Take This Job & Love It! Retaining Oil and Gas Millennials

retaining oil and gas millennials

Take This Job & Love It! Retaining Oil and Gas Millennials

There is no doubt about it – in order for the oil and gas industry to meet the growing demand for energy, they need to formulate effective strategies to attract and engage the industry’s newest resource: Generation Y or Millennials (born between 1980 to early 2000). You may well ask why.  If you’ve been working in upstream oil and gas for over 20 years, chances are you will be looking to retire in the not-too-distant future. This is exactly what corporate leaders in the oil and gas sector have been concerned about for the past decade or so – the pool of talent with all the requisite skills is diminishing, due in most cases to natural attrition and in some cases from incentives to jump ship to other employers.

Although many jobs in the oil and gas sector are highly technical and require skills and experience that are unable to be filled by ordinary means, the industry is looking to replenish their dwindling talent pool by attracting millennials.  Oil and gas employees are responsible for making big decisions that have huge financial consequences — one wrong decision might cost a company millions in a single day. For this reason, upstream oil and gas must ensure that the millennials who are potential employees are engaged, sufficiently trained and able to make autonomous decisions.

How did we get here?    

The current lack of sufficient employees in the oil and gas sector wasn’t helped by the industry’s hibernation for most of the 1980s and 1990s. During those two decades hiring in the industry ground to a halt, and as a natural result universities and colleges dropped petroleum programs from their calendars. Fast-forward 30 years and the demand for energy is at an all-time high.  Universities and colleges have appropriately shifted gears and are producing new graduates that are recruited on-campus.  Oil and gas industry CEOs are acutely aware of the evaporating pool of talent with specialized skills that keep their respective organizations competitive.  There’s only one problem – new hires lack the experience that will ensure they make sound decisions. Employers are also concerned that once a new employee has gained adequate experience they may be persuaded to take a job offer from one of their competitors.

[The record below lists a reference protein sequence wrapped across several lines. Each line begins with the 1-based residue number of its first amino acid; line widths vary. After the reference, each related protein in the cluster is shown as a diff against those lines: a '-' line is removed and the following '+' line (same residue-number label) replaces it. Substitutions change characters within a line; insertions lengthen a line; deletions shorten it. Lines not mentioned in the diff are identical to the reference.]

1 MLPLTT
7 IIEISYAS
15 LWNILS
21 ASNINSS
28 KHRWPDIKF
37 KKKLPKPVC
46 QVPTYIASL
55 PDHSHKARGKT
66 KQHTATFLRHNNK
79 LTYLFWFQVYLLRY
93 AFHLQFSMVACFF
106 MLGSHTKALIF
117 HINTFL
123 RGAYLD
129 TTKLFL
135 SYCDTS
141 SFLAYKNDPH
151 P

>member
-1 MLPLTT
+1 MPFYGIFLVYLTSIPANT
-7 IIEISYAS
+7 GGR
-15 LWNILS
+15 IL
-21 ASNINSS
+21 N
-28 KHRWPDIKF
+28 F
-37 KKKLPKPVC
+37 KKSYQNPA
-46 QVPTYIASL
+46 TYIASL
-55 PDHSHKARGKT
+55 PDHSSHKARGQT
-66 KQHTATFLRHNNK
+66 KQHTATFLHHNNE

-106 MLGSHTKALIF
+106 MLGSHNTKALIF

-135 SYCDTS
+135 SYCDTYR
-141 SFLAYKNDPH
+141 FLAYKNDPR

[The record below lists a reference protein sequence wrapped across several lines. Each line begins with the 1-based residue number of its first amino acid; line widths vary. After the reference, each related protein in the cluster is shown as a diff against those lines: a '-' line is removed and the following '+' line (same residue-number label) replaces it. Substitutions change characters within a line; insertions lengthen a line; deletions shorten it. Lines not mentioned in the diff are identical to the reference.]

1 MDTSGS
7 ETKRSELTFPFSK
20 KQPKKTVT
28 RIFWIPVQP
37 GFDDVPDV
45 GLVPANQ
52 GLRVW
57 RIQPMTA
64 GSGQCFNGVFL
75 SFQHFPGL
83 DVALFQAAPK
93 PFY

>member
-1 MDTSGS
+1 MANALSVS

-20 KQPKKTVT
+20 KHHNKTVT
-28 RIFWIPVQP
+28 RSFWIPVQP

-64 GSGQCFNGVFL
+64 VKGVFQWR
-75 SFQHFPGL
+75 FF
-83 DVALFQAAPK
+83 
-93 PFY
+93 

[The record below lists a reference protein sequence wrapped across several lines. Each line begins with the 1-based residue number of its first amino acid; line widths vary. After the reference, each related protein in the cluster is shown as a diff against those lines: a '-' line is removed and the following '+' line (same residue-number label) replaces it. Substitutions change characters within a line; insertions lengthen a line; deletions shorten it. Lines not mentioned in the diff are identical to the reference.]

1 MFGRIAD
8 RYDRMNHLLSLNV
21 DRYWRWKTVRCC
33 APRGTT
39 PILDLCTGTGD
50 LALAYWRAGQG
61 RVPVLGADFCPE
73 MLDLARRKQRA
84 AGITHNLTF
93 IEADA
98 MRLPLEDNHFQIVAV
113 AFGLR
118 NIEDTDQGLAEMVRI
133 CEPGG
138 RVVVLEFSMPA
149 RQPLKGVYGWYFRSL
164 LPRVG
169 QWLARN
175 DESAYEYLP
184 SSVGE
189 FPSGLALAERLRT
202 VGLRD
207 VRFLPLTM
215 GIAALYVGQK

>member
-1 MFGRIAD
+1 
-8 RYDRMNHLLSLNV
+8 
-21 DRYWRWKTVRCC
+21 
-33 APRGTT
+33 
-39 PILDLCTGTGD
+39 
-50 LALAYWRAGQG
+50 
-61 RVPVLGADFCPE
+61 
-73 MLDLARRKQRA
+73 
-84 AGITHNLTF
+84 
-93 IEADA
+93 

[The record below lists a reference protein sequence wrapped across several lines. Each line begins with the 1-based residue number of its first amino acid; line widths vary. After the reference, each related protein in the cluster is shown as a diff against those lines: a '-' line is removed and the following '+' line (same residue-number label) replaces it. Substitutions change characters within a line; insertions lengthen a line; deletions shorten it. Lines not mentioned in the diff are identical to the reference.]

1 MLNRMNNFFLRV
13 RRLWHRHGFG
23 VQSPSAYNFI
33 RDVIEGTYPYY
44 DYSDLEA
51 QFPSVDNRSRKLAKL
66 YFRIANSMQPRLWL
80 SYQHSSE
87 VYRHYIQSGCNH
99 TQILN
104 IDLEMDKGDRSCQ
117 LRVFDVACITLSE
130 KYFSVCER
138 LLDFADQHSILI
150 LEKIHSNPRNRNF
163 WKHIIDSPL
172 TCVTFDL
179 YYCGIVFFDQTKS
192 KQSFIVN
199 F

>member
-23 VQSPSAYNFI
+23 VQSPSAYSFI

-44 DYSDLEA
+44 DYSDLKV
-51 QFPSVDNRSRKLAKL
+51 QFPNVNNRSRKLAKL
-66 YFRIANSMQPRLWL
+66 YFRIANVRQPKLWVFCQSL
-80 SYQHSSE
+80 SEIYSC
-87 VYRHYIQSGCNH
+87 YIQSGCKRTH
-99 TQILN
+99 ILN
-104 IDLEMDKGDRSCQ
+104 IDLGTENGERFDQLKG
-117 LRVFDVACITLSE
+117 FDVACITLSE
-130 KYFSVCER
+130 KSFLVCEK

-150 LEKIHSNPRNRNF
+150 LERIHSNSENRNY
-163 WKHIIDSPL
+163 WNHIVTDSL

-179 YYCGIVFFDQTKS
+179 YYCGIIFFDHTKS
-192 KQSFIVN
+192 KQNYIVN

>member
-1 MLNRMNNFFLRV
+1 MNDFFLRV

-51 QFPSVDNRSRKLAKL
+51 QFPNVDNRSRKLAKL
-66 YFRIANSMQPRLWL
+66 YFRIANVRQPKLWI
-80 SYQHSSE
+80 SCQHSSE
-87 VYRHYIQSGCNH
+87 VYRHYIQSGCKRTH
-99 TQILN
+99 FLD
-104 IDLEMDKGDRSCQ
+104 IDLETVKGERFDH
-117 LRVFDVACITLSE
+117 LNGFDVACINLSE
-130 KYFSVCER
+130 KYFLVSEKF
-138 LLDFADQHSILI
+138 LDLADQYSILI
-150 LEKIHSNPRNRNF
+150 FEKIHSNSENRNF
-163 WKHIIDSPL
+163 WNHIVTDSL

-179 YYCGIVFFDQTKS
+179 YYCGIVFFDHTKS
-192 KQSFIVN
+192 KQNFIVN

Retention Strategies

As with most recruitment campaigns, a good strategy begins with capturing the hearts and minds of the people you wish to attract.  How is this done with millennials? For one thing, employers need a change of organizational mindset to embrace the notion that millennials are looking to complement their lifestyle with their job instead of the other way around.  For example, if you’re looking to populate work camps for an extended period, the millennials’ quality of life is paramount.

Work/Life Integration

What do millennials want?  In studies such as the PwC 14th Annual CEO Survey, the findings show that millennials value work/life integration more than the conventional balancing act of job and the rest of your time. This is what a laundry list of millennial requirements might look like:

  • Premium accommodations at Work Camp sites instead of requiring workers to find local hotels, motels and trailer parks;
  • Emphasis on healthy eating by providing in-house nutrition specialists and premium dining facilities;
  • Adequate sleep by bringing in experts to facilitate a good night’s sleep for the high-risk jobs of rig workers;
  • Exercise facilities and Wi-Fi hotspots;
  • Encouraging open social networks without the need to monitor usage;
  • Mentorship programs that bring millennials and leaders together.

Next Steps

All of these steps sound expensive to implement, but when you consider that the cost of replacing an experienced professional or technical resource is approximately one-and-one-half times their annual salary, the issue takes on a much clearer perspective.  Remember that the specific skills required in the oil and gas industry don’t allow for seamless transferring-in from other industry sectors, no matter how similar.

In short, with the impending loss of institutional knowledge there is an urgent need for companies in the upstream oil and gas industry to update their approach to recruiting, developing, deploying and connecting their people.